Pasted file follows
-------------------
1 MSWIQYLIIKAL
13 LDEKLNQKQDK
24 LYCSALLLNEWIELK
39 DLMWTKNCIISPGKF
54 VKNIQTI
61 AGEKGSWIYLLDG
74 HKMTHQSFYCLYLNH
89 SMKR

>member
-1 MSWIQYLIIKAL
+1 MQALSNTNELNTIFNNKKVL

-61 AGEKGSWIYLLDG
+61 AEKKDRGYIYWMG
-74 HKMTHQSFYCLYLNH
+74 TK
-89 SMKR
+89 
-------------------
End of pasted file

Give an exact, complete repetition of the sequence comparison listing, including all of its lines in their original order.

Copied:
1 MSWIQYLIIKAL
13 LDEKLNQKQDK
24 LYCSALLLNEWIELK
39 DLMWTKNCIISPGKF
54 VKNIQTI
61 AGEKGSWIYLLDG
74 HKMTHQSFYCLYLNH
89 SMKR

>member
-1 MSWIQYLIIKAL
+1 MQALSNTNELNTIFNNKKVL

-61 AGEKGSWIYLLDG
+61 AEKKDRGYIYWMG
-74 HKMTHQSFYCLYLNH
+74 TK
-89 SMKR
+89 